There has been a huge surge of interest in single-sex public education since the United States Department of Education amended Title IX on October 25, 2006 allowing single-sex education in public schools. Historically, it has been difficult to evaluate outcomes given that there is variability in the way in which gender-specific teaching practices are employed and differential selection into coed and single-sex environments.
The following summarizes major findings on outcomes:
Example: At Woodward Avenue Elementary in DeLand, Florida, 85% of boys in single-gender classes passed reading in comparison to 55% in coeducational classes.
Although some studies have shown no differences, studies in England, Australia, and Jamaica have shown that students educated in single-sex schools and classrooms academically outperformed students in coed schools.
Boys’ performance was boosted in English and foreign languages while girls’ performance improved in math and science.
Students in single-sex schools and classrooms demonstrate better behavior, including fewer discipline referrals.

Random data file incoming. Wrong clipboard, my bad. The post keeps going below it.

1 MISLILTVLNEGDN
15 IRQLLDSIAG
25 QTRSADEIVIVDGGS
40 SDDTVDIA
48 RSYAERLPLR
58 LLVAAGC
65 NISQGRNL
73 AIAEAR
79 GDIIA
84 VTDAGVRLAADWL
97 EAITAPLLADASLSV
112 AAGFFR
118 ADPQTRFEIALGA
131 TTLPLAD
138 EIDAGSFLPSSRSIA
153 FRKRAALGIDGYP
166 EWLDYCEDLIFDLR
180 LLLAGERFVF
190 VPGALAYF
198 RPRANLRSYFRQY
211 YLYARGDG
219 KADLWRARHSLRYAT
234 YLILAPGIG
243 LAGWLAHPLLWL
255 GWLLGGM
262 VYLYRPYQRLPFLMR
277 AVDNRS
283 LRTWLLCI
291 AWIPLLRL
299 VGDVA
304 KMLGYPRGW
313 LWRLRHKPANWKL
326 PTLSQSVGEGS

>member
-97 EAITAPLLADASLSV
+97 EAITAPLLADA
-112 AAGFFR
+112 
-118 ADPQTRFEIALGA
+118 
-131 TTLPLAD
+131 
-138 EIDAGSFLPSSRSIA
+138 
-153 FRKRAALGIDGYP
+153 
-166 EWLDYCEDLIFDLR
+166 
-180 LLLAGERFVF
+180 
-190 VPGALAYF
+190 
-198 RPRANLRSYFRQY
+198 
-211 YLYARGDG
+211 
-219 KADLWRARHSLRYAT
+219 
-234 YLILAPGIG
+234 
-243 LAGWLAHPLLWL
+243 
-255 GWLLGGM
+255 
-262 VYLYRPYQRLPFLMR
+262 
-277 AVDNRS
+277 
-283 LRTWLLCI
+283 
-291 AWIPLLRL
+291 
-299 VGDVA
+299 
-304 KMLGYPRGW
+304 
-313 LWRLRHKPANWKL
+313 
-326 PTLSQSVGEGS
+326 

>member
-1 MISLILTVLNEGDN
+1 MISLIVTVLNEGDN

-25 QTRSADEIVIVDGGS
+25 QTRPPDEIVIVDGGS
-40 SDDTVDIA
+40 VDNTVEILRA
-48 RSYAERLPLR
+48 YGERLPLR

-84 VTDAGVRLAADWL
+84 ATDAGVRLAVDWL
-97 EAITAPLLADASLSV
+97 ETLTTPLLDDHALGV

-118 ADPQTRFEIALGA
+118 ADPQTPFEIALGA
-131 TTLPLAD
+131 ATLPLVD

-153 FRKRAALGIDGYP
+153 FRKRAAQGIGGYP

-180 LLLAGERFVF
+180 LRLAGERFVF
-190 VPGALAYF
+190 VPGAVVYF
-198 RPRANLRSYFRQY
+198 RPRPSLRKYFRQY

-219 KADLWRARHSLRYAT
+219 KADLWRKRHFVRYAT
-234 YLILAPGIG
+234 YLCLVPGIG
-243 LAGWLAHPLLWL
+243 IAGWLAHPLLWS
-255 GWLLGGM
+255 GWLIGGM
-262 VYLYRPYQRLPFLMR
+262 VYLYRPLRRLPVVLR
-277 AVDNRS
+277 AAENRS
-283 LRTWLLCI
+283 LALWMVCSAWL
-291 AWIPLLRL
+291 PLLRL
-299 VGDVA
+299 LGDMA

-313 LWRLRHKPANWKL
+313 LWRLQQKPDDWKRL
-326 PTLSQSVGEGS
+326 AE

Reliance on different brain areas for accurate language performance suggests that boys and girls are processing language information differently.
Single-sex schools and classrooms promoted a wider breadth of educational opportunity
Girls in all-girls’ schools are more likely to study subjects such as advanced math, computer science, and physics.
Boys in all-boys’ schools are twice as likely to study foreign languages, art, music, and drama. More
On opening day of the 1999 school year, the Jefferson Leadership Academies became the first public middle school in the country to offer separate classes for boys and girls. About 1,000 uniformed sixth, seventh, and eighth graders entered single-gender classes…
…. The California Department of Education summarized research on single-gender educational programs in a Fact Sheet: Single Gender Academies Pilot Program. The report indicates that single-gender education
Seems to reduce the number of dropouts.
Improves the general academic performance of urban males and the math and science achievement of females.
Creates a setting that appears to reduce the distracting behavior boys and girls fashion for one another.
Motivates students and parents. “The effectiveness of single-gender programs may be due more to students’ and parents’ motivation, commitment, and small class size than to the fact that they enroll only boys or girls.”
What can educators and parents do about the gender gap between boys and girls? “There is plenty we can do. By designing an inviting educational experience for boys, by ‘guy-ifying’ certain aspects of schools, and by ensuring that schools help boys thrive as individuals, we can help boys boost not only their academic performance and self-esteem but also their dreams for the future,” said Pollack.